Introduction: Radiometrical Mood Analyzer
This project blends a previous project of mine with another Instructible's idea for a blinking LED circuit. Thanks to "YNZE's" project Blinky the LED Pet found here : https://www.instructables.com/id/Blinky-the-LED-pet/ it inspired me to try something different with LEDs. Anyway, the concept behind this project is to simulate the 1970's mood ring idea in a Diesel punk, Dr. Frankenstein kind of way. The device acts as a basic dimmer lamp with the feature of changing internal colors when one holds onto the brass electrodes sticking out of each side. When the electrodes are grasped, the ammeter measures the continuity of the circuit adding to the sensation of the meter actually measuring something within your "mood."
Here is how I built it:
3/4" Oak stained with no less than SIX (6) coats of Minwax Ebony stain, followed by a satin polyurethane finish.
Radiometer from Edmunds Scientific ~$12.00
Ammeter newly purchased from eBay ~$8.00 incl shipping.
Slow changing color LEDs ~$6.00 for 50!!!
The transistors found in the Blinky project ~ $4.00 for 50 (if i remember correctly).
Dimmer switch $5.00
9 vdc transofrmer - free off an old cell phone charger
I built the case from scrap 3/4" oak I had laying around. Oak is a very nice wood that takes stain well but I wanted a really dark black finish to resemble an old medical device look. The open grain of the oak really shows up well when this dark so it all worked out fine without having a "painted" look. I purposely designed the box on the small side as possible so it got to be a bit of a challenge to get it together and route the fine wiring but with some work it turned out. I also used a terminal strip that helps to eliminate wire nut nodes and makes it easier on assembly as well.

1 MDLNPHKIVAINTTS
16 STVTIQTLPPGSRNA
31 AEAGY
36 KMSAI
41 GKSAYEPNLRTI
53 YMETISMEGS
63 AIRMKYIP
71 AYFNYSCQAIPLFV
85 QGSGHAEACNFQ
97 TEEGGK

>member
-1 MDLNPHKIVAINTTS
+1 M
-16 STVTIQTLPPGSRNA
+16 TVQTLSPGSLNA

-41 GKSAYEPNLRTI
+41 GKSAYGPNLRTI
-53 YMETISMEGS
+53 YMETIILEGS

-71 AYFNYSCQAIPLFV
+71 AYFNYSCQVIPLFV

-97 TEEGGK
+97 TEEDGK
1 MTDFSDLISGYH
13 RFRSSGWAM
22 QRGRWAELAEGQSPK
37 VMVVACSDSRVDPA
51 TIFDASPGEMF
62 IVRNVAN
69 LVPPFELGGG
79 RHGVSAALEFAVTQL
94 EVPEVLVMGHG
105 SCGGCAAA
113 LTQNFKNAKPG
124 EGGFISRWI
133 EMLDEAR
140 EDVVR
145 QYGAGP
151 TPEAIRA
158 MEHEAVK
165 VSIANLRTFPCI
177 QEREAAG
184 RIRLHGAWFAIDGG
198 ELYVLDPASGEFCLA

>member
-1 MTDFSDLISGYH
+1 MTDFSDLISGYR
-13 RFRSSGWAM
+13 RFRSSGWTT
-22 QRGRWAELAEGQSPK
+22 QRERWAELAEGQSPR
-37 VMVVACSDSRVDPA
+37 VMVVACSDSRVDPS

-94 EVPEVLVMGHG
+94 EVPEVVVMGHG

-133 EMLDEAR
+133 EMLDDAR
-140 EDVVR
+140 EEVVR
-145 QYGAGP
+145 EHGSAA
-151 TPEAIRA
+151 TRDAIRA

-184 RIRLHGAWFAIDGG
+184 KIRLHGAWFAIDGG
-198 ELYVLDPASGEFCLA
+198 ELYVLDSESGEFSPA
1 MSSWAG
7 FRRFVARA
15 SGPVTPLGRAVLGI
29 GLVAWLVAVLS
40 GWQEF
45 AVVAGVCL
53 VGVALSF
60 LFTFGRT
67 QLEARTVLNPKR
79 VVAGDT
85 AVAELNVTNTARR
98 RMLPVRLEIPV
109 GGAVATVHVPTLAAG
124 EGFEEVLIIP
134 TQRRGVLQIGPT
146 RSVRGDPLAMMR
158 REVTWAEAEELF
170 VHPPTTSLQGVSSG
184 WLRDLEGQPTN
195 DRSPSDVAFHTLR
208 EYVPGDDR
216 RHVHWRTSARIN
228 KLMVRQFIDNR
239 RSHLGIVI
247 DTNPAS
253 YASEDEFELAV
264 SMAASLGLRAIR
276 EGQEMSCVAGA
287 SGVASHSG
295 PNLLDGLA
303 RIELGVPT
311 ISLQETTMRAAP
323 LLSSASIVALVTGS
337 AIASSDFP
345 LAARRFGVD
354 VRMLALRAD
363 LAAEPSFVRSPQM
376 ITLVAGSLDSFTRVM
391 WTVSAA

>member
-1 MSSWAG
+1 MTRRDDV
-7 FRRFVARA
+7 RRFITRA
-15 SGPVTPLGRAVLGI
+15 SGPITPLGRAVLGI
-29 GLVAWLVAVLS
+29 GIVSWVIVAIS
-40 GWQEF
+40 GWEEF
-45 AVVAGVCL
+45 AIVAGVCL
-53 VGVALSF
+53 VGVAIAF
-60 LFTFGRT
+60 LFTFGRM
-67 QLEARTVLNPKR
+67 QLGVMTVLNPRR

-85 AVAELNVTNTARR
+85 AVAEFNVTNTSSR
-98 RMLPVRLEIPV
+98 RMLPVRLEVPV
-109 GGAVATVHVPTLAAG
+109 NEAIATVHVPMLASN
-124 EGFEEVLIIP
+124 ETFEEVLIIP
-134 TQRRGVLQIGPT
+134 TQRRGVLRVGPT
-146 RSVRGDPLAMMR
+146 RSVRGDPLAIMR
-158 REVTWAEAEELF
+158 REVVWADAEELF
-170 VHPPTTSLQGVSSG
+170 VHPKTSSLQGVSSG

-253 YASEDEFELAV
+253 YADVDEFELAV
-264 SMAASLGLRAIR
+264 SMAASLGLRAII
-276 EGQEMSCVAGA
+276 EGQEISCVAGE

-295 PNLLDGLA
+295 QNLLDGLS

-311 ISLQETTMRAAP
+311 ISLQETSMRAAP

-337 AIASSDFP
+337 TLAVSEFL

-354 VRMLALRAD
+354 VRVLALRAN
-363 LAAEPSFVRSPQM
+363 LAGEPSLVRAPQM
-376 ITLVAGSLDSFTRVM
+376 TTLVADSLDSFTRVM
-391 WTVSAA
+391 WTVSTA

Make the elecctrical circuit for the mood analyzer. I followed the basic circuit from the Blinky Pet project however to be able to power more LED lights (12 total), I doubled up on the transistors circuit so the voltages and amps would hold up over the voltage drops of the LEDs. There are 4 transistors feeding 6 LEDs for the front light panel and another 4 transistors to power the 6 LEDs facing the rear of the box.
Next I built two led support panels from plexiglass. The plastic allows for light transmission through the entire enclosure and a convenient way to mount the LEDS via through holes that the led leads go through. Be sure to watch the polarity of the LEDs as I wired these in series. The best way to determine the polarity of the led leads is that the positive leg of an LED comes off the smaller portion of the PN junction (just look into the led). The negative is the larger half.
The internals show the support posts for the radiometer which was epoxied into a PVC electrical conduit coupling and the post for the lamp socket. I then used the post to support the circuit board and light panels.
I then finished wiring up the remaining lights and circuits with hook up wire. Then viola - a mood analyzer will change colors as you make and break the circuits!